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The cutting edge

Falling interest rates have increased the appeal of income-producing products while falling stockmarkets have boosted the attractions of downside protection. This combination has led to a re-emergence in the popularity of structured products but overhanging this trend is the spectre of the late 1990s and precipice bonds.

Not all structured products are precipice bonds and not all income-producing bonds are classified as structured products, yet there still appears to be the idea that high yield plus derivatives equals precipice bonds.

To alleviate some of the confusion, a few years back the FSA tried to make some sort of distinction and developed two camps. Those products which offered a 100 per cent capital guarantee were in one camp while all the rest became known as structured capital at risk products or Scarps.

That neatly placed things such as National Savings & Investments’ guaranteed equity bonds into one camp and most structured products into the other. However, it did not resolve the issue of labelling products as precipice bonds.

Scarps may not feature strict 100 per cent capital protection but many tend to have a level of soft protection or a floor of, say, 50 per cent. Unless the index or basket of stocks to which the product is linked falls by more than that amount, the investor will get back 100 per cent of their capital. If the index falls by 51 per cent or more, capital is reduced, hence the term precipice.

Unfortunately, that description ended up being given to funds which did a lot more than simply fall off the edge. They decreased investors’ capital at a much higher rate, generally on a two-for-one basis. Not all structured products featured this geared downside but those that did failed so spectacularly that precipice bonds took on a whole new meaning.

Today’s structured products are a lot more transparent and easier to explain from a risk/reward standpoint than they once were, says Keydata sales director Mark Owen. Just as important, gone are the days of the geared downside.

However, the problems seen at the turn of the century are still causing waves with the sale of products today. When the fallout of precipice bonds occurred, professional indemnity insurers took hard lines with advisers selling any structured product and Owen says the situation has not improved much since then.

One recipient of some perhaps unfair comparisons to high-yielding structured products has been Blue Sky Asset Management, following its launch last month of an income plan linked to a basket of financial stocks and offering a 10 per cent a year coupon.

Having closed on February 8, Blue Sky chief executive Chris Taylor says the plan exceeded expectations in terms of investor interest. The firm is also managing Chartwell’s income plan which it launched on February 11, also offering 10 per cent yield.

Taylor says just because the product has a double-digit coupon does not mean it should be confused or aligned with products of the past that were advertised using a high headline yield. He notes that the original scope of the product allowed for a 14 per cent coupon but the firm re-engineered the product to bring it down to 10 and allow for greater investor protection.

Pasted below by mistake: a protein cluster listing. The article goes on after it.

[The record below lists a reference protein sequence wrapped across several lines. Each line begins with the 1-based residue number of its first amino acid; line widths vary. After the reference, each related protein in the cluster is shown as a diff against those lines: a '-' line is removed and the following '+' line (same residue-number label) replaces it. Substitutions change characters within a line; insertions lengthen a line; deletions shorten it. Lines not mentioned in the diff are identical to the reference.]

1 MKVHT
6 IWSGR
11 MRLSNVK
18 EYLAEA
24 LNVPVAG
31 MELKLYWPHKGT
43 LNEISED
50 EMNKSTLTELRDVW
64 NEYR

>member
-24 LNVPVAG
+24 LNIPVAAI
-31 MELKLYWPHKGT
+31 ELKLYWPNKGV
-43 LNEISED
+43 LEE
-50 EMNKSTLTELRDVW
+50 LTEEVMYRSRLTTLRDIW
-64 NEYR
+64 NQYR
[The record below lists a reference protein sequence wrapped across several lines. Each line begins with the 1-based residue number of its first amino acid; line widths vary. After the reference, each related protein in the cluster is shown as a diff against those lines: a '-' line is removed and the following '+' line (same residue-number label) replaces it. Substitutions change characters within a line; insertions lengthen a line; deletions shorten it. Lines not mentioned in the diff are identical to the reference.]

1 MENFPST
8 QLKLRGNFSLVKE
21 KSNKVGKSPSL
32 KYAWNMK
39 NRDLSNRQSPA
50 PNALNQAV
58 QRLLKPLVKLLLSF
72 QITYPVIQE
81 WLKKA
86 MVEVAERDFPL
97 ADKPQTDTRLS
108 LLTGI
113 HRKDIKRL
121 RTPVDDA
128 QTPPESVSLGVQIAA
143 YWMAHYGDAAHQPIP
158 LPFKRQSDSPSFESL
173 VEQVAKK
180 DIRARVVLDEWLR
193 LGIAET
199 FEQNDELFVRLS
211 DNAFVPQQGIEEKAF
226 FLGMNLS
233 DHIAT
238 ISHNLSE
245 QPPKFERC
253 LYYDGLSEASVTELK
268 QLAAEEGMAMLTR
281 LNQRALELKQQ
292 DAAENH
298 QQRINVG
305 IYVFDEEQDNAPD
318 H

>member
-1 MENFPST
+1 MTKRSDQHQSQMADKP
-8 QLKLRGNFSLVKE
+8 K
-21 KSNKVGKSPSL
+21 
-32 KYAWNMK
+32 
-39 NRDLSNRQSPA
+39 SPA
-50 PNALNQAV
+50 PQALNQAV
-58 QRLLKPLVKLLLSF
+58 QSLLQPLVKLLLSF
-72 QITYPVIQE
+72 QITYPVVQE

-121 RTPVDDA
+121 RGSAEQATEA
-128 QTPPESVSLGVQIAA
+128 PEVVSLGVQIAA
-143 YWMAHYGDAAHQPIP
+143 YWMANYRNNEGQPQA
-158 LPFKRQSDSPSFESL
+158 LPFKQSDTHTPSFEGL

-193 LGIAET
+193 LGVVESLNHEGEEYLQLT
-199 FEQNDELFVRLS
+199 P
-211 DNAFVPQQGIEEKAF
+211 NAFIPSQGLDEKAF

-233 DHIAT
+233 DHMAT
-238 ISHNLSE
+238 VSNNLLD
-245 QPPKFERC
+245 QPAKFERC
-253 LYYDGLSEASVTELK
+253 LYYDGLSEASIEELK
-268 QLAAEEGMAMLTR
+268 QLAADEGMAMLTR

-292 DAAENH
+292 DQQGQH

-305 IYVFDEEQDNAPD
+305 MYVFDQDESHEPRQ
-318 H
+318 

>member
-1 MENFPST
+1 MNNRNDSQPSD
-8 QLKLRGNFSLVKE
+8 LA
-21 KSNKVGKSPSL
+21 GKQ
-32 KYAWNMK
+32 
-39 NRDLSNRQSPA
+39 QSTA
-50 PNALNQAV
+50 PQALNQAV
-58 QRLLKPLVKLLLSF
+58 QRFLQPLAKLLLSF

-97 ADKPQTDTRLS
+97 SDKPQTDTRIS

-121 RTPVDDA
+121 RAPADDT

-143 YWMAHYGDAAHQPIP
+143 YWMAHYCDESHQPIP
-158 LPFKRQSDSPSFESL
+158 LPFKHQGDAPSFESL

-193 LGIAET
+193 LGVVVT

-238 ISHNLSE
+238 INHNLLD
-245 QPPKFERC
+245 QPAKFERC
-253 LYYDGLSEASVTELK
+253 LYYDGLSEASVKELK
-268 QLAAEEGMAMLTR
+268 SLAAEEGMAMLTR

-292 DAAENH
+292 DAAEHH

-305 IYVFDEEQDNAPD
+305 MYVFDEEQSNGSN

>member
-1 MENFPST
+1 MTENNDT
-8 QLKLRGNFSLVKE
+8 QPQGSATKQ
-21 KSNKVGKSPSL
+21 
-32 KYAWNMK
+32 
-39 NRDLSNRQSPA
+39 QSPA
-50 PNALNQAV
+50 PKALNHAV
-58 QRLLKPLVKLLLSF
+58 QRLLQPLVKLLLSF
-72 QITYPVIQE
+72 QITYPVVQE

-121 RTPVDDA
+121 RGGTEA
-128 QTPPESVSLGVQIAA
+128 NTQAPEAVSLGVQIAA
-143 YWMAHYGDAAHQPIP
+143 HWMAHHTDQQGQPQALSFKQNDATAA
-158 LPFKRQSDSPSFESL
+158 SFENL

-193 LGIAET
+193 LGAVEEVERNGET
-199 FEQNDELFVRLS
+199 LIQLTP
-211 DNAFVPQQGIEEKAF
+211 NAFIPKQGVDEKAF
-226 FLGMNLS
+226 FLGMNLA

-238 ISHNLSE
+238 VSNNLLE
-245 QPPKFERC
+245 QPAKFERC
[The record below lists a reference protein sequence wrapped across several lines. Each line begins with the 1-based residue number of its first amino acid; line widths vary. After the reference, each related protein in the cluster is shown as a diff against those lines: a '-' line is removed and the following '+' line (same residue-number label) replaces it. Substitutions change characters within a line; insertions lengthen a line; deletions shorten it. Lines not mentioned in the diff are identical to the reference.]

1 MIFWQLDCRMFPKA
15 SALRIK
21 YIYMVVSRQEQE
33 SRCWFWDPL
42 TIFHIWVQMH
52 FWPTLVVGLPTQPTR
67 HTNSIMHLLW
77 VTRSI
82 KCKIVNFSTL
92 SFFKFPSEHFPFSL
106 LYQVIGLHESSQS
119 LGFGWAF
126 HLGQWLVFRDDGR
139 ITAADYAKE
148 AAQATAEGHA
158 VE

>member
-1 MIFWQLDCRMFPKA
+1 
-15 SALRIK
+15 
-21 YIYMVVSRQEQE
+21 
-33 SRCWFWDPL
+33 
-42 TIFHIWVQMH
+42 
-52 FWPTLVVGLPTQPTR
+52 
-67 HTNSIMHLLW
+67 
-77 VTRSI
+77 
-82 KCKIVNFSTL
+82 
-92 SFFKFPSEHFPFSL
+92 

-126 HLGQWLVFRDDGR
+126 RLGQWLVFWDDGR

The Blue Sky product allows for a drop of 65 per cent in the value of the stocks to which it is linked before capital is reduced. It was also constructed around stocks that have already experienced a sharp fall in their value compared with those in the late 1990s which were constructed against the ever rising Nasdaq or baskets of tech stocks.

Taylor says Blue Sky’s philosophy in constructing products is never to increase the downside on a product and never use intra-day levels, a practice that makes structured vehicles more opaque and which still exists to some extent in the industry. Providers using intra-day levels pay attention to the levels of the market throughout the day, which could trigger the product’s floor. Intra-day prices are not published, which makes it difficult for an investor to follow the progress of their investment. Taylor says his firm only uses closing prices.

Commenting on how structured products have developed over recent years, Owen says: “Today, it is very clear what the investor is getting and you can draw out the risk and rewards on products very obviously. If you think the market is going to fall by more than 50 per cent, why buy a product linked to the market in the first place? Why wouldn’t you have it on deposit?”

Owen and Taylor agree that demand for income has been on the rise and is leading to greater numbers of products offering attractive coupons.

Taylor says he is seeing greater interest from stockbrokers than in the past and also says discretionary fund managers and fund of fund buyers are using more structured investments.

John Husselbee, chief executive of multi-manager firm North, says the traditional places for yield – bonds and equities – are under pressure and investors are wary as a result of the credit crunch and liquidity crisis sparked by the US sub-prime issues. He has bought structured investments in recent weeks, seeing good value in vehicles that can offer returns in the neighbourhood of 22 per cent, comprising 12 per cent capital growth and 10 per cent income.

If structured products – and not just the income-producing ones – truly have become more transparent, better value and less engineered than in the past, then PI insurers and intermediaries alike will have to start paying attention to what these types of vehicles have to offer, particularly in today’s market where the appeal of downside protection would appear to be growing.

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